Assemblymember Kevin Cahill: Assembly Passes Major Governmental Reform Agenda
Assemblymember Kevin Cahill (D-Ulster, Dutchess) announced that the Assembly recently passed a landmark governmental reform agenda. The legislative package includes bills aimed at regulating interactions between lobbyists and government officials, opening to public scrutiny the activities of New York’s numerous public authorities and public benefit corporations and improving the state’s budget process.
Two measures have been passed that limit the influence of lobbying on the awarding of state agency contracts. "Literally billions of taxpayer dollars flow every year into state agency contracts and, under current law, no one is accountable for the millions of dollars that are spent behind the scenes trying to influence the process," Assemblymember Cahill said. "The current state of procurement lobbying is a blemish on New York’s democracy, and an obstruction to the openness good government needs."
Lobbyists are currently required to disclose certain lobbying activities, but not procurement lobbying. Assembly Bill A.9062-A would expand the definition of lobbying to include any effort to influence the action of any public official – state or municipal – regarding procurement of goods or services, construction and the sale or purchase of land. This includes efforts to influence the implementation of rules or regulations, as well as tribal state compacts and executive orders. To ensure that the state agency procurement process is protected from improper lobbying influence and contracts are awarded fairly, the Assembly also passed Assembly Bill A.6322-B, which would require state agencies to:
- Award contracts based solely on the merits of proposals;
- Appoint procurement integrity officers;
- Establish new controls to prohibit improper lobbying;
- Report improper lobbying attempts; and
- Prohibit state contracts from including vendor’s costs for outside lobbyists.
The Assembly also passed Assembly Bill A.9010, which would provide critically needed oversight of the many public authorities and public benefit corporations that have been created by the state. Billions of dollars are expended each year by the dozens of state authorities that currently operate outside public scrutiny, and this measure would provide significant improvements in transparency and responsiveness relating to authority operations, the need for which was uncovered last year in public hearings conducted by the Assembly.
"Last year, the Metropolitan Transportation Authority’s fare hike fiasco showed the entire state what happens when authorities think they have no one looking over their shoulder," Mr. Cahill said. This legislation creates a public authority inspector general to make sure that authorities are given the kind of oversight they’ve been lacking. It would also restrict certain lobbying practices, ensuring that there is no improper or undue influence when it comes to awarding authority contracts or spending taxpayer’s money and would require each authority to create a central procurement office to oversee procurement contracts. Additionally, the bill establishes an independent budget officer for public authorities and public benefit corporations to collect, distribute and assess information about the budget for each authority. "Distancing lobbyists from the decision making process and requiring that authorities’ budgets be examined by independent experts are two steps that go a long way toward warding off problems," Assemblymember Cahill added.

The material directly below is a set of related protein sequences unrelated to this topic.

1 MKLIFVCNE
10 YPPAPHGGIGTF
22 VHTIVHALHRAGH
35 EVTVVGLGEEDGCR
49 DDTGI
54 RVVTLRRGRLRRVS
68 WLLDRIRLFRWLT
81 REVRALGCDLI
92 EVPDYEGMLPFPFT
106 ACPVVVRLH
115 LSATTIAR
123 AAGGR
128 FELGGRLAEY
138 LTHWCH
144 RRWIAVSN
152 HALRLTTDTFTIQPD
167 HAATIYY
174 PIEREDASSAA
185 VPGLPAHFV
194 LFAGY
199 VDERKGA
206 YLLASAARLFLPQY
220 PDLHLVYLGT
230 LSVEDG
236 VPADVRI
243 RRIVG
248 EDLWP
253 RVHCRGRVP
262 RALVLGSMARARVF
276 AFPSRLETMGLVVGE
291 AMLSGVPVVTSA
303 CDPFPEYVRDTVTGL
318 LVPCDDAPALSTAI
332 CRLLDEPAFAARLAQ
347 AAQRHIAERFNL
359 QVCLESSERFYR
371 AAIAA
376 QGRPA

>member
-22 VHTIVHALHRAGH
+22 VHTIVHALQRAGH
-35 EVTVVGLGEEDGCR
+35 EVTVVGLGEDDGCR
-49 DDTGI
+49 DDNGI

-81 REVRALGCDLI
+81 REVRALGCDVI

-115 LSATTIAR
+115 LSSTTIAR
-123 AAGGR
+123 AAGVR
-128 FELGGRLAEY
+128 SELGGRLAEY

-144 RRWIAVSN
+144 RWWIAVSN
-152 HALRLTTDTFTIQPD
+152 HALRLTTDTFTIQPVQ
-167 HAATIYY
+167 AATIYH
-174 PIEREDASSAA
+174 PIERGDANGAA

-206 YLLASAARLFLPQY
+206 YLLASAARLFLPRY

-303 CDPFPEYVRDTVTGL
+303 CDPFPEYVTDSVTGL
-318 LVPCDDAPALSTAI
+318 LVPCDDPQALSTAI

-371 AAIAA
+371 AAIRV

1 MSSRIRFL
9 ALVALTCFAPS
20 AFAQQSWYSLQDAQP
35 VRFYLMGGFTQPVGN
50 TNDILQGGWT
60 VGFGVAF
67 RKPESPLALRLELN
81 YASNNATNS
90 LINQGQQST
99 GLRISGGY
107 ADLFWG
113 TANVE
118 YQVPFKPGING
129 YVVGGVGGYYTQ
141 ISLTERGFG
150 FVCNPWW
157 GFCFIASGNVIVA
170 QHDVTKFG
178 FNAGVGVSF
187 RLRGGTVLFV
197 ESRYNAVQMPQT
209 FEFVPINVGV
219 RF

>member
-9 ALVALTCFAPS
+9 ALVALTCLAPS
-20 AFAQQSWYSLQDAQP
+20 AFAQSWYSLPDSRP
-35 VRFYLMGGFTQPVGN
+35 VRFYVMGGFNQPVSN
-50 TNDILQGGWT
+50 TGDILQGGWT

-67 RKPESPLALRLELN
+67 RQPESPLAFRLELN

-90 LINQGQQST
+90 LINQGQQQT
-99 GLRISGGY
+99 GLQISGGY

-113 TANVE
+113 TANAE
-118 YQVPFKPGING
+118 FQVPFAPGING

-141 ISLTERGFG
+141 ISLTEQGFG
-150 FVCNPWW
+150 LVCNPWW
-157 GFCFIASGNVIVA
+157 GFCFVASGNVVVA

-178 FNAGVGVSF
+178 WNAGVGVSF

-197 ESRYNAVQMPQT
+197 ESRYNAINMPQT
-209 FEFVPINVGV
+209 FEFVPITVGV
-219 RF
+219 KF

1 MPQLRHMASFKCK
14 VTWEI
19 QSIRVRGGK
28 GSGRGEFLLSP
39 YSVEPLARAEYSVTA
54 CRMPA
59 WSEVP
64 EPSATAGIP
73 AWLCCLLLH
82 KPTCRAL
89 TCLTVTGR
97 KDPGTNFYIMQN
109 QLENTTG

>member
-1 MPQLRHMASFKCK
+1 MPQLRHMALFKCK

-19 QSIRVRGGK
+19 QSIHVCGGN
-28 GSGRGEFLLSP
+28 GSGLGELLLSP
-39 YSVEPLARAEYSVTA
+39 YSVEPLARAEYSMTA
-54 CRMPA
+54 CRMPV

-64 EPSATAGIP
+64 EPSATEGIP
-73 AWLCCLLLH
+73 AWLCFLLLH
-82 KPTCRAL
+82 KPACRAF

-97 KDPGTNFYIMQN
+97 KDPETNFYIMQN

In addition to these important lobbying, procurement and public authority reform measures, the Assembly has passed a comprehensive budget reform bill, Assembly Bill A.9615, which would make New York’s budget process more open, accountable and efficient. "Taxpayers should feel confident that their tax dollars are being spent wisely and efficiently," Mr. Cahill said. "This plan overhauls how the budget is negotiated and shines light on state spending by making more expenditures subject to budget negotiation checks and balances. This will ensure that the right choices are made for working families."
The Assembly and Senate will now hold a conference committee to iron out differences in each house’s version of these reforms. "Working across party lines with the Senate will go a long way toward making reform a reality," added Mr. Cahill. The major reform measures of this omnibus bill include:
- Increasing timeliness and accountability by changing the beginning of the fiscal year from April 1st to May 1st, in order to provide more accurate revenue forecasts, opening hearings on state agency budgets to the public, requiring the Governor to include more detail in his budget submission, increasing the tax stabilization fund, and by withholding the Governor’s salary until the budget is passed. Currently, legislator’s salaries are withheld.
- Removing obstacles to budget negotiations by creating a state legislative budget office to provide objective, non-partisan analysis of state revenues, expenditures and management practices.
- Streamlining state operations and improving oversight by creating a strategic planning and performance measurement system to detail state spending and efficiency, requiring additional reporting about state spending on information technology purchases and by providing state agencies access to more information about the contract performance and compliance history of state contract bidders.
Another portion of the plan creates the Health Care Reform Act (HCRA) State Budget Transition Fund, which would receive HCRA revenues and be under the watch of the State Comptroller. More than half of the program, or approximately $2 billion annually, is currently "off-budget" and not subject to the normal financial checks and balances that would ensure accountability. The Governor would be required to put this spending "on-budget" by providing appropriations for this program in his budget proposal.